ISLAMABAD / PESHAWAR: After Pakistan recently reported its first case of the wild poliovirus after a gap of 15 months, Prime Minister Shehbaz Sharif on Monday vowed to provide and utilize all available resources to eradicate the crippling disease from Pakistan permanently.
He was presiding over a high-level meeting on the eradication of polio from sensitive districts of the country. Federal Health Minister Abdul Qadir Patel, Information and Broadcasting Minister Mariyam Aurangzeb, provincial chief secretaries, deputy commissioners of the affected districts and other high-ranking officials also attended the meeting.
Last week, the National Institute of Health announced detection of poliovirus in a 15-month-old boy from North Waziristan — the first case in 15 months. It raised alarm as this was one of the only three cases detected worldwide this year — the other two being from Afghanistan and Malawi. The strain of the virus reported in Malawi was also traced back to Pakistan. However, Pakistani health authorities claimed the particular strain had not been detected in Pakistan since 2019.
On Monday, the prime minister directed to accord special focus to the districts of Khyber Pakhtunkhwa, including North and South Waziristan and Bannu, during the anti-polio campaign. He stressed ensuring administration of polio vaccine to the children who had been left out previously for some reason, adding the masses should be provided with the best possible medical services. Mr Sharif also advocated acknowledging as national heroes the deputy commissioners who performed well in the campaign.
Six-day vaccine drive begins in Mir Ali tehsil, North Waziristan, after virus detected last week
Southern Khyber Pakhtunkhwa had been identified by the polio eradication program as the area most at risk after wild poliovirus was detected in its environmental samples in the last quarter of 2021. Positive samples of the virus had also been found in Dera Ismail Khan and Bannu divisions.
Pakistan had enjoyed 15 months without any polio case due to which Bill and Melinda Gates Foundation Co-Founder Bill Gates, earlier this year, praised the country’s polio program as ‘inspiring’ during his maiden visit to Islamabad.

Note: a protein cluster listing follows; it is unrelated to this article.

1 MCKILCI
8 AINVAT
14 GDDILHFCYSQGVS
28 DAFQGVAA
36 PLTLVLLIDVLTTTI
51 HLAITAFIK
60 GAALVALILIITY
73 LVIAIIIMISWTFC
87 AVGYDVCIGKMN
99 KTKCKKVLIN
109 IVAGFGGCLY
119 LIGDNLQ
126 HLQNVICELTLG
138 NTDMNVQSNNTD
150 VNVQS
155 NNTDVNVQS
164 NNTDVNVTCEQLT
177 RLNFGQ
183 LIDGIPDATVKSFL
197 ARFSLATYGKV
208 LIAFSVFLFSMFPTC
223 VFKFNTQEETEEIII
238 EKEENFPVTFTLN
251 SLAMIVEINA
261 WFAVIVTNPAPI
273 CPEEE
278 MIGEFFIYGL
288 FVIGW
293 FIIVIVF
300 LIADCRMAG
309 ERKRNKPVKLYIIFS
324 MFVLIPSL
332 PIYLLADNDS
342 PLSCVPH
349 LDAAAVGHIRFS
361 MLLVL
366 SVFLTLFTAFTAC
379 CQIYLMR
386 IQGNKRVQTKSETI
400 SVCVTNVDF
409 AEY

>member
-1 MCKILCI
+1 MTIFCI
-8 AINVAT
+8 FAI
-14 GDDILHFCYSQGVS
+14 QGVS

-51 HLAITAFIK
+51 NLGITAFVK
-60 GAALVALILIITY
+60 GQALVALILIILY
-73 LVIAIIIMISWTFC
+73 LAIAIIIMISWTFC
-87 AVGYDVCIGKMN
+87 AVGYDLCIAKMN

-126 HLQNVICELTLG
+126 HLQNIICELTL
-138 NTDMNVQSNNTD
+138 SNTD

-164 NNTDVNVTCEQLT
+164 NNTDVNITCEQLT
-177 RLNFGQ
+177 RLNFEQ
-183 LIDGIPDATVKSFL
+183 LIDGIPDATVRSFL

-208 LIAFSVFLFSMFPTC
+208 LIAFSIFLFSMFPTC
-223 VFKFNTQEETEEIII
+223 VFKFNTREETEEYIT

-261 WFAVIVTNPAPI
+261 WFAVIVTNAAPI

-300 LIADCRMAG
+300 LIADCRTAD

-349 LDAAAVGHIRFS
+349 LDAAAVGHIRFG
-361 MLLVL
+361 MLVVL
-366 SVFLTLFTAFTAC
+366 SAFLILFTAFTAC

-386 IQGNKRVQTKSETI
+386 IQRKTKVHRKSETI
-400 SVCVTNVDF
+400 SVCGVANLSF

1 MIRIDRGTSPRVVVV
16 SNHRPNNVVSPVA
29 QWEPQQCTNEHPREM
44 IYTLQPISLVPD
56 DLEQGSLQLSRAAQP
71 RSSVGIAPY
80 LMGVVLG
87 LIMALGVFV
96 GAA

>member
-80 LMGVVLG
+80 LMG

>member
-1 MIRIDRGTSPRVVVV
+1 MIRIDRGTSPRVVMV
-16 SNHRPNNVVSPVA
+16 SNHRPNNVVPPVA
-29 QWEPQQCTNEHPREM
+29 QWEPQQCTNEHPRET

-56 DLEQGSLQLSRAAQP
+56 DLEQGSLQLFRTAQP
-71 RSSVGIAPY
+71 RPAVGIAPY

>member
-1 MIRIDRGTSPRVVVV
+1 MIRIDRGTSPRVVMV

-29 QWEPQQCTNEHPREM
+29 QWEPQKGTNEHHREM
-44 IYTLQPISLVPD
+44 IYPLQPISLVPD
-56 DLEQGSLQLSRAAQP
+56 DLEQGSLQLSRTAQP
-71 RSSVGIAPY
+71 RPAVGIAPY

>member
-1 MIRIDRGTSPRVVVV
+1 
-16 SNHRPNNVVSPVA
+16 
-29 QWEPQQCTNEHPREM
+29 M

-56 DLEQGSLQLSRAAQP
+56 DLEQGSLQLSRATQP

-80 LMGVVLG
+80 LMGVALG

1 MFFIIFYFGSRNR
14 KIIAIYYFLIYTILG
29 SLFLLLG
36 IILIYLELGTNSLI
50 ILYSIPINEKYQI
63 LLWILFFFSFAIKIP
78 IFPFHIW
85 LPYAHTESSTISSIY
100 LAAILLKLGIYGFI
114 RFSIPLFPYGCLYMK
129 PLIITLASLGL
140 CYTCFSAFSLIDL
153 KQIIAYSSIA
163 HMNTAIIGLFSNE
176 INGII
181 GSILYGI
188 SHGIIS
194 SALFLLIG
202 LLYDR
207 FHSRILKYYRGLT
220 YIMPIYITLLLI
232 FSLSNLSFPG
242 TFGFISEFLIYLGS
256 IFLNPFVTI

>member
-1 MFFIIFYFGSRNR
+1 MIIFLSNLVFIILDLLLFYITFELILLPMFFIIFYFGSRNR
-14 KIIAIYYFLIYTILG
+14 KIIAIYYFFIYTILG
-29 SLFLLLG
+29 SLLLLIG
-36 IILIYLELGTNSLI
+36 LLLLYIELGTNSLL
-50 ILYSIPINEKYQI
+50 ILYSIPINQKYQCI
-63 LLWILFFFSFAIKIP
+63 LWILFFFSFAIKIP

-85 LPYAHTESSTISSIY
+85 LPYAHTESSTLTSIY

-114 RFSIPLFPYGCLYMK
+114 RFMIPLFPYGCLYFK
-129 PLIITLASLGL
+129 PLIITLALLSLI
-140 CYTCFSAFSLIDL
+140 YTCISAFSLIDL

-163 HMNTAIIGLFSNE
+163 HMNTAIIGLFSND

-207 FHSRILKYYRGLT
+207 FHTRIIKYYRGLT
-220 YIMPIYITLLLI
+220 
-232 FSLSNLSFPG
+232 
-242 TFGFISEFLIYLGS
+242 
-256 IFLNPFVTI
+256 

Pakistan remains one of the only two countries in the world with a circulating wild poliovirus, together with Afghanistan. Polio is a highly infectious virus and until this last remaining epidemiological bloc wipes out polio, children all over the world remain at risk of life-long paralysis or fatality because of it.
The wild poliovirus (WPV) types 2 and 3 have been eradicated globally, while cases of WPV1 are on a historic low, as only three have been reported across the globe this year.
Meanwhile, authorities on Monday launched a six-day anti-polio campaign in Mir Ali tehsil of North Waziristan tribal district in response to the detection of a case last week.
“We have initiated a drive to inoculate children in the nearby union councils to interrupt circulation of the virus. Poliomyelitis has no cure; vaccination is the only way to prevent and eradicate it,” Dr Shamsur Rehman, the North Waziristan deputy district health officer, told Dawn.
He said 13,000 children under the age of five would be administered vaccines during the drive. According to him, those aged between two and five years will receive oral polio vaccine (OPV), while the inactivated polio vaccine (IPV) in injectable form will be administered to those younger than that, to scale up their immunity.
“We want to break the chain of the virus and interrupt its transmission. We have been requesting parents to cooperate with the workers and ensure a healthy future for their sons and daughters,” he stressed. Poliovirus invades the nervous system and can cause paralysis of arms and legs, and even death, he added.
Officials in the health department said the detection of the virus was a setback to the polio eradication program, which was aimed at achieving a polio-free status for the country. Every country is required to avoid the virus for three consecutive years to be declared free, and Pakistan had reached close to that target on a few occasions, but couldn’t materialize its plans.
“More than 50 people have been killed allegedly by militants since 2012 in various anti-polio drives, mostly in Khyber Pakhtunkhwa which remained a hotspot of the virus for many years,” they said.